LAKE MARY, Fla. - Lindsey and Spencer Munns are parents to four little ones, ages one to six, and you'd never know it from looking at the children, but two of their four -- twins adopted at birth -- have fetal alcohol spectrum disorder (FASD). Haven't heard of it? Neither have a lot of people.
"What’s really frustrating is statistic shows one in 20 kids have this. That's two-and-a-half, three times more common than autism," explains Spencer.
"It's more prevalent than autism, cerebral palsy, Down syndrome, Tourette's combined, and yet it gets very little funding and accommodations," added Lindsey.
The couple started to notice something wasn’t quite right with the twins at about eight months as a mother's instinct kicked into overdrive. One doctor asked if it possible there was alcohol exposure during pregnancy.
Lindsey said it turned out the biological mother did drink for two months before she knew she was pregnant.
Experts say FASD often goes undiagnosed because alcohol is legal, socially acceptable and many women do drink before they know they're expecting.
"Every state of a woman's pregnancy is very fragile, so if a woman uses alcohol, if the heart is developing during that week, the heart could be damaged. The brain is developing during the entire nine months, so the brain is extremely vulnerable to the effects of alcohol," says Dr. Kristie Skogland.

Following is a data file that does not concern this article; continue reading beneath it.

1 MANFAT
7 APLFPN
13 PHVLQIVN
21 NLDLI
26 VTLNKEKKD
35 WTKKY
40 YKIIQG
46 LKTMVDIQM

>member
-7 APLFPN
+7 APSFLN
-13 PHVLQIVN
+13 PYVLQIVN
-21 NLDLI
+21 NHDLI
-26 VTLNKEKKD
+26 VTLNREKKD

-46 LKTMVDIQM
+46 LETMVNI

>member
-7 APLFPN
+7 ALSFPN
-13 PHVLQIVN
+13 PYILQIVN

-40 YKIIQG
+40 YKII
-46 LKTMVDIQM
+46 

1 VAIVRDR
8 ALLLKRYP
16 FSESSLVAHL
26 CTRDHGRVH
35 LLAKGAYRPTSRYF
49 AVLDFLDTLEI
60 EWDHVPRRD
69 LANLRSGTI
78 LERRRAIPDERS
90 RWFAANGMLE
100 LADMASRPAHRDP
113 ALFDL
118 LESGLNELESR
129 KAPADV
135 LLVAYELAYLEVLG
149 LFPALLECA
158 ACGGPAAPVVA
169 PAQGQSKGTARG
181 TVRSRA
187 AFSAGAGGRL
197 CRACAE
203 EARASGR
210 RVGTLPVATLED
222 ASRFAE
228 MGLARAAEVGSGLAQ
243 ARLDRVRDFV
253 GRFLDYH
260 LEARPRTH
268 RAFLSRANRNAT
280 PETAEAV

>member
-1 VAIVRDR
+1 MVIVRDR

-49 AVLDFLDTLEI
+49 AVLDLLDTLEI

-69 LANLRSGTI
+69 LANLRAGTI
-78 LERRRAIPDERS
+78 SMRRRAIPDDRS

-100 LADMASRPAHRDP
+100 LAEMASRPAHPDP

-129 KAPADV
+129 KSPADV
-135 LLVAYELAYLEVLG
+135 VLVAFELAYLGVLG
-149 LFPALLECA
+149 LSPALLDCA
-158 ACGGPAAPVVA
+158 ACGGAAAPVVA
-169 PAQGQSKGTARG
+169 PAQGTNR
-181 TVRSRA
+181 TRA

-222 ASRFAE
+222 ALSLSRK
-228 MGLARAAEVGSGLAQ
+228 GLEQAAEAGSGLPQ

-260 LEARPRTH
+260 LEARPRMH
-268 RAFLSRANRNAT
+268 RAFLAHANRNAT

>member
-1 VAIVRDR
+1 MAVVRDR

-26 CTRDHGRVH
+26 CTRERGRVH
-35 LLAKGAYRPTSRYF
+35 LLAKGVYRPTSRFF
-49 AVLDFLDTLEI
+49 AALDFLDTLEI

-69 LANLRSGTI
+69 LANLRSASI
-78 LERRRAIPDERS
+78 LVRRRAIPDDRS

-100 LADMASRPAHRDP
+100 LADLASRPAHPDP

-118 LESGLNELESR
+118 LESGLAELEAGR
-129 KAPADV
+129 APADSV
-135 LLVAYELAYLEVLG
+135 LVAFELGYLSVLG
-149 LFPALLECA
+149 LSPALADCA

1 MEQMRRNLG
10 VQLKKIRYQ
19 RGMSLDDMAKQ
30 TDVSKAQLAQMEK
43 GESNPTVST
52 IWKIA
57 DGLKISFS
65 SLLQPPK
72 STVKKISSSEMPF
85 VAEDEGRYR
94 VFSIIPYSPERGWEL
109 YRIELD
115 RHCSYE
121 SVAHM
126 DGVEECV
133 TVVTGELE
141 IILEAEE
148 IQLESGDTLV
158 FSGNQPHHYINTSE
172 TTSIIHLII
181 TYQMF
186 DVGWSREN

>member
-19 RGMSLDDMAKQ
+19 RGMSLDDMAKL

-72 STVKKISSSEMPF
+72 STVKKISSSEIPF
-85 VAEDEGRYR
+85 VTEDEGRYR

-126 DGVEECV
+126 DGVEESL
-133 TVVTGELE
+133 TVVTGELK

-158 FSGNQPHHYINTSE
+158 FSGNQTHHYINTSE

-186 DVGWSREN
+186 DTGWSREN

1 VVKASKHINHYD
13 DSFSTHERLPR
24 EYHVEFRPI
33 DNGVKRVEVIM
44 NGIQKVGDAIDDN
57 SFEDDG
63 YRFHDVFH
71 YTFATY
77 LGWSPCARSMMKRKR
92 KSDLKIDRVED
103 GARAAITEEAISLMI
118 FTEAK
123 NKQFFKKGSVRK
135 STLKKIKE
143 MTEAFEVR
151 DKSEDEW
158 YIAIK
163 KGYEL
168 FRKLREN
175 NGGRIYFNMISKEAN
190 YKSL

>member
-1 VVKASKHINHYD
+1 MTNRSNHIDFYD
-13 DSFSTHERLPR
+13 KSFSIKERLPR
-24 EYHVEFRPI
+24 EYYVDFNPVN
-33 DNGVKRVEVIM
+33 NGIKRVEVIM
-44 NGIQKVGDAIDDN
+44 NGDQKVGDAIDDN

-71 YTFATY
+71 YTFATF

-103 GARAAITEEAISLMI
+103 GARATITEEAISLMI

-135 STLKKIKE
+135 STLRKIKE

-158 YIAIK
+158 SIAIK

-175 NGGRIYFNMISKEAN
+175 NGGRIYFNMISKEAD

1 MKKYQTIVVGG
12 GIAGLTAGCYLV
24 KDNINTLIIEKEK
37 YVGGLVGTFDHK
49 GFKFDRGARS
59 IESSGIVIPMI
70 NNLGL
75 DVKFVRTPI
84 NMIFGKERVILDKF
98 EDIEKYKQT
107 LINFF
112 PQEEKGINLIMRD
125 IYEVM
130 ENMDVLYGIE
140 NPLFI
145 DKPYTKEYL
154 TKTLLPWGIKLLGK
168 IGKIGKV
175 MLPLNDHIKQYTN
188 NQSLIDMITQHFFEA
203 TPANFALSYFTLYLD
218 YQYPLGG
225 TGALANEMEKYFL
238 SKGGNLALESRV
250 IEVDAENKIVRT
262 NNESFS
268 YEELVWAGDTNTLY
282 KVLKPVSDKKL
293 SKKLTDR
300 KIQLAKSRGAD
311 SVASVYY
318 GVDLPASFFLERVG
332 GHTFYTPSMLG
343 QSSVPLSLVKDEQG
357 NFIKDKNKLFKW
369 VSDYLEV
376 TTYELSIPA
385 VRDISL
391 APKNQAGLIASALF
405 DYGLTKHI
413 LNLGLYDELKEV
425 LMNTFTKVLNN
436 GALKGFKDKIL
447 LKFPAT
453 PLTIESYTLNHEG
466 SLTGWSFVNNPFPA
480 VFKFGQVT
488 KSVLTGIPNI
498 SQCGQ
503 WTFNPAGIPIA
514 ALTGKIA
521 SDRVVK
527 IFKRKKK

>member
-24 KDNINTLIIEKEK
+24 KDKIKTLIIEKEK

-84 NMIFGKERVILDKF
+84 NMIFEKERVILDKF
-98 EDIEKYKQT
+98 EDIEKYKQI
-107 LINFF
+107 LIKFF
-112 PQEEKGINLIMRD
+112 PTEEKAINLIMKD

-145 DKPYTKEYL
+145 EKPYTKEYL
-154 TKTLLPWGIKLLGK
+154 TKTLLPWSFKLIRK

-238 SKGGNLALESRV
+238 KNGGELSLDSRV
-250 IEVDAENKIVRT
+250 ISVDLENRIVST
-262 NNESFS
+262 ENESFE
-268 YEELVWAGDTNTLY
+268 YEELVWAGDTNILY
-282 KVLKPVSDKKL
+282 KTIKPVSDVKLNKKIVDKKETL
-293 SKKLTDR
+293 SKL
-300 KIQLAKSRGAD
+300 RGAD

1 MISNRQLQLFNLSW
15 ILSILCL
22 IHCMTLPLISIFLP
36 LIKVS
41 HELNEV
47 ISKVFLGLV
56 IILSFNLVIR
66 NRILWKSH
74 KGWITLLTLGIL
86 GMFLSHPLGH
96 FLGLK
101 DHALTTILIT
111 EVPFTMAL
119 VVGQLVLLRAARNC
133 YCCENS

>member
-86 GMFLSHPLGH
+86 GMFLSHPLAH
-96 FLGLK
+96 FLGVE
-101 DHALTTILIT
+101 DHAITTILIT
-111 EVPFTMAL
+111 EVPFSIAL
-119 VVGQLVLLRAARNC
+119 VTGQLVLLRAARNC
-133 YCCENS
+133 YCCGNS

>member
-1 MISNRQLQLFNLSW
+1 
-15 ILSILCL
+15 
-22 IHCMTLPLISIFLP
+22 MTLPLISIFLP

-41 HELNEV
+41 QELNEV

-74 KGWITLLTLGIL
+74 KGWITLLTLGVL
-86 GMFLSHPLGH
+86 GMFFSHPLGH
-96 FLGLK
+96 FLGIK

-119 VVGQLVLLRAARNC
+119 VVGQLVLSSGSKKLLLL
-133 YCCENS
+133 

Dr. Skogland is CEO of the Florida Center for Early Childhood, the only FASD clinic in the state. She says speech and motor delays, learning challenges, and behavioral issues all can result from drinking while pregnant.
"If you are of childbearing age and you are sexually active just know you can get pregnant and understand the implications of alcohol on the developing brain," she says.
The couple says their twins have some behavioral issues and one has silent seizures, but thanks to Lindsey's instincts, early diagnosis and intervention have made a difference.
The Munns have now become strong advocates for FASD awareness, calling it their passion and mission in life.
For more information on the Florida Center for Early Childhood, you can visit their website.